In 2000, when Hannah was 19 months old, she received five shots against nine infectious diseases. Over the next several months, she developed symptoms of autism. Subsequent tests showed that Hannah has a mitochondrial disorder — her cells are unable to adequately process nutrients — and this contributed to her autism. An expert who testified in court on the Polings’ behalf claimed that the five vaccines had stressed Hannah’s already weakened cells, worsening her disorder. Without holding a hearing on the matter, the court conceded that the claim was biologically plausible.
On its face, the expert’s opinion makes no sense. Even five vaccines at once would not place an unusually high burden on a child’s immune system. The Institute of Medicine has found that multiple vaccines do not overwhelm or weaken the immune system. And although natural infections can worsen symptoms of chronic neurological illnesses in children, vaccines are not known to.
“There is no evidence that children with mitochondrial enzyme deficiencies are worsened by vaccines,” Salvatore DiMauro, a professor of neurology at Columbia who is the nation’s leading expert on the disorder, told me. Indeed, children like Hannah Poling who are especially susceptible to infections are most likely to benefit from vaccines...
The vaccine court should return to the preponderance-of-evidence standard. But much damage has already been done by the Poling decision. Parents may now worry about vaccinating their children, more autism research money may be steered toward vaccines and away from more promising leads and, if similar awards are made in state courts, pharmaceutical companies may abandon vaccines for American children. In the name of trying to help children with autism, the Poling decision has only hurt them.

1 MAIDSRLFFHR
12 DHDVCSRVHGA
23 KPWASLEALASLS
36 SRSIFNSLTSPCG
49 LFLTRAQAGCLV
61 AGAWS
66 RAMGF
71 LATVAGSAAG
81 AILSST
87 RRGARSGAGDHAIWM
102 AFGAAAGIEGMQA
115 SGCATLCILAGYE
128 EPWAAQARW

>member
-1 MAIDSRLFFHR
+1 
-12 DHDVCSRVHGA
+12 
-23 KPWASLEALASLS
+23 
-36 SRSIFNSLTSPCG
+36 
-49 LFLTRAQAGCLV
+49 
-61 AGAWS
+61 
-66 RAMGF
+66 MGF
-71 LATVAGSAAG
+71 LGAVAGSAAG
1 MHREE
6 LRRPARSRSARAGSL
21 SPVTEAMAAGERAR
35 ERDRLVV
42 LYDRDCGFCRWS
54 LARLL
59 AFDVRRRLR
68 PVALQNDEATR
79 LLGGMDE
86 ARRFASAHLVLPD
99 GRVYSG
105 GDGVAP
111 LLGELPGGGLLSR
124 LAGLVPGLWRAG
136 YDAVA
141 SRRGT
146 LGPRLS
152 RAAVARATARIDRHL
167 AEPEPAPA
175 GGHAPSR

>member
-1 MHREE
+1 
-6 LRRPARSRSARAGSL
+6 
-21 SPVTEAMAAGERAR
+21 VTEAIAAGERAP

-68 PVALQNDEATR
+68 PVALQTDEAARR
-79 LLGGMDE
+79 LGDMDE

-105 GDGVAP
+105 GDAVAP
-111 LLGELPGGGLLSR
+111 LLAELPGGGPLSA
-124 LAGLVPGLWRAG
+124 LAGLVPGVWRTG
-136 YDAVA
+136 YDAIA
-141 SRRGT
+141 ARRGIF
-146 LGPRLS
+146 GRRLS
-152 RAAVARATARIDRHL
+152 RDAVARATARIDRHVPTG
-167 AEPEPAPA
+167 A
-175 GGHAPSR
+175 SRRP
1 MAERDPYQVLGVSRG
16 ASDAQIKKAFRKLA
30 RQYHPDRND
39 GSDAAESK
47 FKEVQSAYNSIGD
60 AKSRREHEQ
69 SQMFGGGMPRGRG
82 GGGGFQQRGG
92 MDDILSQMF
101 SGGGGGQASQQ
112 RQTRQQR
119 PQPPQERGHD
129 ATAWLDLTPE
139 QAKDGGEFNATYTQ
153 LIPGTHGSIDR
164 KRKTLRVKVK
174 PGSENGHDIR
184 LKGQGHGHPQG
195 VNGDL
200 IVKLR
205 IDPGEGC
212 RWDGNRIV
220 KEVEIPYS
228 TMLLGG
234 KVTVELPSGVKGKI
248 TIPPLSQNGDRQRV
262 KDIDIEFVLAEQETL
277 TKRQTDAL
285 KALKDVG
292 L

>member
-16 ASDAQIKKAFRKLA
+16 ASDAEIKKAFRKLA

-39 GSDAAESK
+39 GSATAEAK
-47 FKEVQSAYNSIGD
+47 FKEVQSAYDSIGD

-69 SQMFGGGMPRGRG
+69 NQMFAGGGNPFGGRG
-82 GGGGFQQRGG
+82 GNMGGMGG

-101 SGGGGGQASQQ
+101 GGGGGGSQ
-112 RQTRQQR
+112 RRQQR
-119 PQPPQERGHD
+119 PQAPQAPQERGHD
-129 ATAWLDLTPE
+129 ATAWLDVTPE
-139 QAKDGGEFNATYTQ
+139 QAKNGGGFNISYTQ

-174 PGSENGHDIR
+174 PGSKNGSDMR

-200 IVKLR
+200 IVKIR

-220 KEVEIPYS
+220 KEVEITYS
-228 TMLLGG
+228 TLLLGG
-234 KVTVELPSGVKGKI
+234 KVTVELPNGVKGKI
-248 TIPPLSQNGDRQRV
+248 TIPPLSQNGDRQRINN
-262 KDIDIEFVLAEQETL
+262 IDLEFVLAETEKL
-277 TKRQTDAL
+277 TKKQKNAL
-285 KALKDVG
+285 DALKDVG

A 2007 study found that childhood vaccinations have reduced hospitalization rates by 90 percent or more over the last century. As the New York Times reported:
Death rates for 13 diseases that can be prevented by childhood vaccinations are at all-time lows in the United States, according to a study released yesterday.
The study, by the Centers for Disease Control and Prevention in Atlanta, and published in The Journal of the American Medical Association, is the first time that the agency has searched historical records going back to 1900 to compile estimates of cases, hospitalizations and deaths for all the diseases children are routinely vaccinated against.
In only four diseases — hepatitis A and B, invasive pneumococcal diseases and varicella (the cause of chickenpox and shingles) — did deaths and hospitalizations fall less than 90 percent. Those vaccines are all relatively new — the one for chickenpox, for example, was adopted nationally only in 1995. Also, some diseases like hepatitis typically strike adults, who are less likely to be immunized.
Whole Offit op/ed here.
Some reason reporting on the autism/vaccine myth here.
Disclosure: I was vaccinated against hepatitis A and B, tetanus and Japanese encephalitis in December.
While the pundits focus on the battle for Pennsylvania, Jeff Taylor says that it is North Carolina that will make or break the Clinton campaign.
Treasury Secretary Henry Paulson proposed the broadest overhaul of U.S. financial regulation since the Great Depression, saying the system for overseeing American capitalism needs to be better prepared for "inevitable market disruptions."
"Our major financial services companies are becoming larger, more complex and more difficult to manage," Paulson said in remarks at the Treasury in Washington. "The real threat to market stability is below ground, at the root level where the health of financial firms is intertwined." [...]
The Treasury recommended that the Fed share authority over banks, securities firms and insurers in monitoring corporate disclosures, writing rules and stepping in to prevent economic crisis.
"To do its job as the market stability regulator, the Fed would have to be able to evaluate the capital, liquidity and margin practices across the financial system and their potential impact on overall financial stability," Paulson said. [...]
"The Fed would have the authority to go wherever in the system it thinks it needs to go for a deeper look to preserve stability," Paulson said.
"The Fed will collect information from commercial banks, investment banks, insurance companies, hedge funds, commodity- pool operators,'' he added. "Rather than focus on the health of the particular organization, it will focus on whether a firm's or industry's practices threaten overall financial stability."